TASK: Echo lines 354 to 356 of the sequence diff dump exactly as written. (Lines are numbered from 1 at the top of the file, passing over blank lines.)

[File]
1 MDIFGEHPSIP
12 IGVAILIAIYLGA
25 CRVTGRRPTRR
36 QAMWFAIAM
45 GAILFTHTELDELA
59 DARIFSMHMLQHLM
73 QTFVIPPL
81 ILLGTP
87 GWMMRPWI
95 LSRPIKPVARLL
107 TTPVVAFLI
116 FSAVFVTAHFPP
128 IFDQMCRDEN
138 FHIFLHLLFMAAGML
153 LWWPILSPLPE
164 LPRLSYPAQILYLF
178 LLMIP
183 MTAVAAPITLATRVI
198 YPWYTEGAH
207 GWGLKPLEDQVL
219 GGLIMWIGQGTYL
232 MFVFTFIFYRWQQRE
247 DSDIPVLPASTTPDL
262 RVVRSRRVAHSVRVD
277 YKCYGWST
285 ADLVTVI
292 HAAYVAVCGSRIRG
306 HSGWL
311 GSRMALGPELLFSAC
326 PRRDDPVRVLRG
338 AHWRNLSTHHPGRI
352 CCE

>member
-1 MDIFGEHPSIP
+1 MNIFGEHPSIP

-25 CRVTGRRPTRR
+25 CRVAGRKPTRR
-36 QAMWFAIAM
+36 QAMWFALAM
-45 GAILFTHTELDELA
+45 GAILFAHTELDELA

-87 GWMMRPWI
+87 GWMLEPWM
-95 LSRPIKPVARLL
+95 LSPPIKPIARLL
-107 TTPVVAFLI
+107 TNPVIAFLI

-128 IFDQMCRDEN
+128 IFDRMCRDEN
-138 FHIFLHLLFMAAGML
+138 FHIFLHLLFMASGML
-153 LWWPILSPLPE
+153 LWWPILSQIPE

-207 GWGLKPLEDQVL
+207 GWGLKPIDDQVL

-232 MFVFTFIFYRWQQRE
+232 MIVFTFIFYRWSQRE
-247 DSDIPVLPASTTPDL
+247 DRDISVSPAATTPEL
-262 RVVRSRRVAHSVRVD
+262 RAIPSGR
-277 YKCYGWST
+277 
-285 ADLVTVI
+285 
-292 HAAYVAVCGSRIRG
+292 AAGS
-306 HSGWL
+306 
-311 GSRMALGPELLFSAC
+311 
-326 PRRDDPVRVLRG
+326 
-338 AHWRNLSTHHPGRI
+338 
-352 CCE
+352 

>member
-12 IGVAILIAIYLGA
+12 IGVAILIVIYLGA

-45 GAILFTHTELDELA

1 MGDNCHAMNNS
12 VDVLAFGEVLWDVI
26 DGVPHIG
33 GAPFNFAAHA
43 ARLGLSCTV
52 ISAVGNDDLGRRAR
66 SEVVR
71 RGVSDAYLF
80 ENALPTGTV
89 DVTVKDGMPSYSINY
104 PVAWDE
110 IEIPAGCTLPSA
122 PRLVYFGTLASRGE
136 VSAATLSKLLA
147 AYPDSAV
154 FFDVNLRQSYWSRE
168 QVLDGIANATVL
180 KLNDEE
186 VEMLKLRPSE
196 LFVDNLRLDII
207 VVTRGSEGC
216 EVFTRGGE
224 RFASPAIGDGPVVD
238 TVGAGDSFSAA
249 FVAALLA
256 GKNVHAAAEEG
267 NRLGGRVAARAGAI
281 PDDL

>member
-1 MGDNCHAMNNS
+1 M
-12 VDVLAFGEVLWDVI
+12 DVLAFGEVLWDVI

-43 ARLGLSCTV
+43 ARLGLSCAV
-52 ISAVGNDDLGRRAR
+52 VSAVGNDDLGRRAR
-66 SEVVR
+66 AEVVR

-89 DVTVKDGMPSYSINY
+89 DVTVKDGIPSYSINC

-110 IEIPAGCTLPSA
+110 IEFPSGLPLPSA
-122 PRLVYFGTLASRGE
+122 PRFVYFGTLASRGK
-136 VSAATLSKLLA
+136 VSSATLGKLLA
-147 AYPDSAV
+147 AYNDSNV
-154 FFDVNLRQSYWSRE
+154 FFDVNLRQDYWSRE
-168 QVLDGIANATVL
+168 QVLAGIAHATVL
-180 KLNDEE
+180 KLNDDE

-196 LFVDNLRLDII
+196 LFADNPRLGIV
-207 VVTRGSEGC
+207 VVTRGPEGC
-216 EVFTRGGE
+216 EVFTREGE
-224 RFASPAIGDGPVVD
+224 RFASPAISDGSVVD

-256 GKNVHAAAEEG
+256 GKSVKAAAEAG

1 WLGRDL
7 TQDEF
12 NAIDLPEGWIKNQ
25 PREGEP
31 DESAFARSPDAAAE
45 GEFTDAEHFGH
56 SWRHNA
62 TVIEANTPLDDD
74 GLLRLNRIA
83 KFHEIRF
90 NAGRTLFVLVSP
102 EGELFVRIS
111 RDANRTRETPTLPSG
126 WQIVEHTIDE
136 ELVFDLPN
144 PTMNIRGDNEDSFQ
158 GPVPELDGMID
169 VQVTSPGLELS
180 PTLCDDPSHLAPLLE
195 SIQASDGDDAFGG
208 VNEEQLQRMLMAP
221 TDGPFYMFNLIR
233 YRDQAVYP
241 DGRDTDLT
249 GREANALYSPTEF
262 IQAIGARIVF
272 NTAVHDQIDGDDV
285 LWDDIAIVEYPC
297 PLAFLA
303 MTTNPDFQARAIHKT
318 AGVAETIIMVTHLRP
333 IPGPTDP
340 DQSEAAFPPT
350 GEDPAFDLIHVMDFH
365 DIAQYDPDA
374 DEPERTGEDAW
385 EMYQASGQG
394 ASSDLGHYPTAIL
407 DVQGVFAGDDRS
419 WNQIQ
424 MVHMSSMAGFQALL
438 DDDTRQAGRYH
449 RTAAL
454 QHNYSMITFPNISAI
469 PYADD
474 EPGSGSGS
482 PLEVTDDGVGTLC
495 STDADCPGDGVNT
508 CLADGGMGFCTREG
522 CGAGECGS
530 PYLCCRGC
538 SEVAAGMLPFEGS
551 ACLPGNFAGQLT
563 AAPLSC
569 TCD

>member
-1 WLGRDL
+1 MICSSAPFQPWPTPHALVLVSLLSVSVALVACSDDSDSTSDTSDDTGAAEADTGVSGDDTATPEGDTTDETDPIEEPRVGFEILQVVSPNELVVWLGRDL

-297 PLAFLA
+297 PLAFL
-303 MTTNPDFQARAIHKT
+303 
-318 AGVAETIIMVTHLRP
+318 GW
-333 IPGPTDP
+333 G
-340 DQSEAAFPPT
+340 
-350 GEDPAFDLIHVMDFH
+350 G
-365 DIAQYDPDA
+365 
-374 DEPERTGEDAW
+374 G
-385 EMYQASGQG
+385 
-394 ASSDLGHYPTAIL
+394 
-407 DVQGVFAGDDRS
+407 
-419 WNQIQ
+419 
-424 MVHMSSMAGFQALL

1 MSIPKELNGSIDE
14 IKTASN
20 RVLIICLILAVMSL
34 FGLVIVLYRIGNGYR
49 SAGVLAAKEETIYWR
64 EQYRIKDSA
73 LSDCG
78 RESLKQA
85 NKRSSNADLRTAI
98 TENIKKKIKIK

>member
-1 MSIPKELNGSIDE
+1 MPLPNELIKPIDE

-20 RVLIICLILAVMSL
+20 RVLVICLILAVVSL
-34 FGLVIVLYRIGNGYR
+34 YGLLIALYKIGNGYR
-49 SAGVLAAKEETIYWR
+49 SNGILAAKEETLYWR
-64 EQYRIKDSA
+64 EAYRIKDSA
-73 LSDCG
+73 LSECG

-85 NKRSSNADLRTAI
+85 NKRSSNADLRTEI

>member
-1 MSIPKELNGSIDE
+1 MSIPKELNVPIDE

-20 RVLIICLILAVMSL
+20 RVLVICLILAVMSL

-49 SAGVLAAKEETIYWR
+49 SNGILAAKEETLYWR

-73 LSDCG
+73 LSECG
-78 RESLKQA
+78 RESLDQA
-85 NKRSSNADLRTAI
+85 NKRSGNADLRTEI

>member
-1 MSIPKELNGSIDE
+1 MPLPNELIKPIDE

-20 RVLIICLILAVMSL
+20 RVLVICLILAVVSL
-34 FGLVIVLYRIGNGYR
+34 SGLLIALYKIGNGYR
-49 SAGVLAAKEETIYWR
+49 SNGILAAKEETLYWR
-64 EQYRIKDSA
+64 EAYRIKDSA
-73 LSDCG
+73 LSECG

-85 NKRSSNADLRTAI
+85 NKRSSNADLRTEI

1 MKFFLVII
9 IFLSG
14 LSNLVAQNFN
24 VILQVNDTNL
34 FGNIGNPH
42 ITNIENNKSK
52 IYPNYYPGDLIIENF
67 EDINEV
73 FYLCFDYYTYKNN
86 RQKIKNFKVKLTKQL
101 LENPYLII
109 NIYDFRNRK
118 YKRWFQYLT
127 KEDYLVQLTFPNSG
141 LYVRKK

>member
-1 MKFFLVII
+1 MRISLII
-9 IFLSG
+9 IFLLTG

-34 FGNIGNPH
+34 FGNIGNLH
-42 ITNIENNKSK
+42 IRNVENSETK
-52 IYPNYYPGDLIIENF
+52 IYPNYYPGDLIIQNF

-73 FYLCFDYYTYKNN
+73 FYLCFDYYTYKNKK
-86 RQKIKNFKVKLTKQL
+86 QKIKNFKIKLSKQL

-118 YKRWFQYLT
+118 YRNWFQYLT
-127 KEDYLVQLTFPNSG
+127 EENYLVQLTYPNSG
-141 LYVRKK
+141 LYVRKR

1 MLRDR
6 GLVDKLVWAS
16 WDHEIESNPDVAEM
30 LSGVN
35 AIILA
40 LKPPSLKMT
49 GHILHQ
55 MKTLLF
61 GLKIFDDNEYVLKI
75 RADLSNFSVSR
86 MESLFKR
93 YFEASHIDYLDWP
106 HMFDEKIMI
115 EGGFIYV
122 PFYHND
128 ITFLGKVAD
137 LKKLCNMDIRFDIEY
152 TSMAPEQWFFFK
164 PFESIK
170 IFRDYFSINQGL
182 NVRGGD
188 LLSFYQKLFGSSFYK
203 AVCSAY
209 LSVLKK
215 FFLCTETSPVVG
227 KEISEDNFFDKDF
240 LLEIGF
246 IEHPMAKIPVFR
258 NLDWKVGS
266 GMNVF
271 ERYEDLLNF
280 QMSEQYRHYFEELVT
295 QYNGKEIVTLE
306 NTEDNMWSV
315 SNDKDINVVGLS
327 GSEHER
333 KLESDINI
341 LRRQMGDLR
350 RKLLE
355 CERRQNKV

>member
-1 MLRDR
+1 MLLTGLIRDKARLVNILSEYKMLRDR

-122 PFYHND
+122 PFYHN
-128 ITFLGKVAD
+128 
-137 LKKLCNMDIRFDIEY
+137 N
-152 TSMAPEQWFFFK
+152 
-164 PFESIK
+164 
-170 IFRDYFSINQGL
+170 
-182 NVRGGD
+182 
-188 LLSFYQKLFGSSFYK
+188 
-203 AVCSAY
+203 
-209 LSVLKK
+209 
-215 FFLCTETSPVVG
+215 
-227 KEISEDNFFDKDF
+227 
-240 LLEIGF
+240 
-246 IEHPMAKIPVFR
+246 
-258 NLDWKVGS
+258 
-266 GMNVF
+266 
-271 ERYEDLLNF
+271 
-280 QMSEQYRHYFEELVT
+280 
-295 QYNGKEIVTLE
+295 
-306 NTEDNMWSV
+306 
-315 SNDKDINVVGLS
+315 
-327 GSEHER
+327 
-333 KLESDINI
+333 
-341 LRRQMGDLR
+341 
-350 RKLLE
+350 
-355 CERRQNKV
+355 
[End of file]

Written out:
327 GSEHER
333 KLESDINI
341 LRRQMGDLR